In essence, the pay-as-you-go cloud computing model represents a further evolution of the software pricing structure for customers’ convenience. Companies once had to spend thousands of dollars on expensive software licenses without regard to which applications were being used, or how many employees were using them.
Because this was needlessly wasteful, however, the SaaS model quickly gained popularity, allowing businesses to select the services they wanted and the number of users à la carte. Companies’ software budgets went from being a capital expenditure to an operational expenditure, giving them greater flexibility and convenience.
Now, an even more efficient pricing model is emerging: the “AWS” cloud economics model, in which customers pay only for the software and infrastructure that they actually use, at the times that they’re using them. The days of having to engage in complex negotiations with the vendor just to use an application are over.
Rather than signing a contract that locks you into a relationship for an extended period of time, the API becomes its own contract. Paying a tiny fraction of a cent per API call is an appealing prospect for companies who have problems understanding exactly what it is they’re getting for their money. With the micro value service economy, it’s simple: The price of the service scales proportionally as usage increases. When it’s used, you pay; when it’s not, you don’t. SaaS promised this, but API monetization strategies are actually delivering it.
The next pricing revolution is happening now, thanks to the rise of AWS and other IaaS (infrastructure as a service) companies. If you only need a CPU, a function, or a bucket of memory once a night, once a month, or once a year, then you should be charged for that amount of usage and no more.
The micro value service economy is the instantiation of the perfect long tail in economic theory. By giving users the ultimate control over their operating costs, it will make flat-rate SaaS pricing look as unappealing as SaaS made owning your own software and servers did.
Cloud Computing and Price Discrimination
While micro value economics is already here for cloud computing, there are still inefficiencies in its pricing models today. For one, many cloud companies that offer the pay-as-you-go model charge the same rate for all services, no matter how much a customer uses that service.
The next stage of the micro value service economy will be price discrimination: charging different prices to different customers for the same product. Companies use price discrimination based on a number of different factors, including the quantity consumed, the time of use, and the customer’s demographics. For example, a coffee shop may give customers a free cup of coffee after they’ve already purchased 10 of them, or an airline may charge more for a plane ticket during the holiday season.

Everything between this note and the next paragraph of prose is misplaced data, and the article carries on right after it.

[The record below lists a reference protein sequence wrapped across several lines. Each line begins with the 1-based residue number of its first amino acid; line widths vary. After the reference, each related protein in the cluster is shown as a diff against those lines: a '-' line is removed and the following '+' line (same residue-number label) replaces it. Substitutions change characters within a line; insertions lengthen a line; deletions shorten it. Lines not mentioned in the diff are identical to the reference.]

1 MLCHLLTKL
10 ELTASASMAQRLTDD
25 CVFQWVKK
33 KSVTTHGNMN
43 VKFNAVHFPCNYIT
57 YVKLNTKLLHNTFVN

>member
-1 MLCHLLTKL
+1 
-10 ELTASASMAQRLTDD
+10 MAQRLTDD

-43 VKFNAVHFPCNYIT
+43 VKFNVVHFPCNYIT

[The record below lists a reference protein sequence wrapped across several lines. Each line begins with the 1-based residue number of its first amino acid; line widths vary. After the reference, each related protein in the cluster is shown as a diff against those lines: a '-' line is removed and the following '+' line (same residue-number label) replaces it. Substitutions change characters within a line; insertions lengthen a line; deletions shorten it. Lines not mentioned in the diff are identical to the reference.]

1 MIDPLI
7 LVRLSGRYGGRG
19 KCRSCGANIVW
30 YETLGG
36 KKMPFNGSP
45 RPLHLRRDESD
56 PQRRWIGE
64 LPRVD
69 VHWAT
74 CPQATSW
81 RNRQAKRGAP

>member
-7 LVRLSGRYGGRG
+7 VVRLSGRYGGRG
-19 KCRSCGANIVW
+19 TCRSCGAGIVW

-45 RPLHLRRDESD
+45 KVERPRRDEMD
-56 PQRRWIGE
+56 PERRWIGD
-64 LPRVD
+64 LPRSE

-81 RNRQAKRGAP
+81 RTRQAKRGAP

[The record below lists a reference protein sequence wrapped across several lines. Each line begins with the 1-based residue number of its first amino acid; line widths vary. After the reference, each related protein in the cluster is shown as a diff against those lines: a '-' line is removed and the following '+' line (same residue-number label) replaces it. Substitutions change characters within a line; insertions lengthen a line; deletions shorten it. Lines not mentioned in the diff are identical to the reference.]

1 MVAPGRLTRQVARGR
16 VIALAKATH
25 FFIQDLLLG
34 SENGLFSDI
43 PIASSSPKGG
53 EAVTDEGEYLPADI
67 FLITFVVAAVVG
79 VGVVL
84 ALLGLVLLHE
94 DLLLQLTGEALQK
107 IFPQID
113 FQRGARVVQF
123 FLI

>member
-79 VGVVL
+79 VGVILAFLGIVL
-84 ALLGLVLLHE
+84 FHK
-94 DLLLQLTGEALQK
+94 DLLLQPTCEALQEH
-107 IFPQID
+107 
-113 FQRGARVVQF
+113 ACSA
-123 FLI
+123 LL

Behind the practice of price discrimination is the economic concept of elastic demand. If you want to go on vacation, for example, you generally have a degree of flexibility as to when you can travel. On the other hand, if you want to go home for the holidays, you need to travel within a restricted range of dates—in economic terms, your demand is more inelastic.
Another example of price discrimination is offering discounts for students and senior citizens, both of whom typically have lower income, and so have more elastic demand. On the other hand, business travelers have highly inelastic demand because they travel when and where their employers ask them to. As a result, companies like airlines and hotels offer “business travel” services at higher prices, even if they're the same as or similar to their standard offerings.
So what does this all mean for cloud computing prices? As mentioned above, they’re already trending toward greater efficiency by allowing users to pay only for what they consume. It’s very possible that once more and more cloud providers migrate to the pay-as-you-go model, companies will begin to adopt price discrimination as a way to distinguish themselves and attract new customers.
Eventually, the market may become so efficient that cloud computing unit economics will have prices just as sophisticated as airline tickets. Cloud providers will use complex price discrimination algorithms, based on API calls, to determine the price of their services for different customers, times, and quantities of data.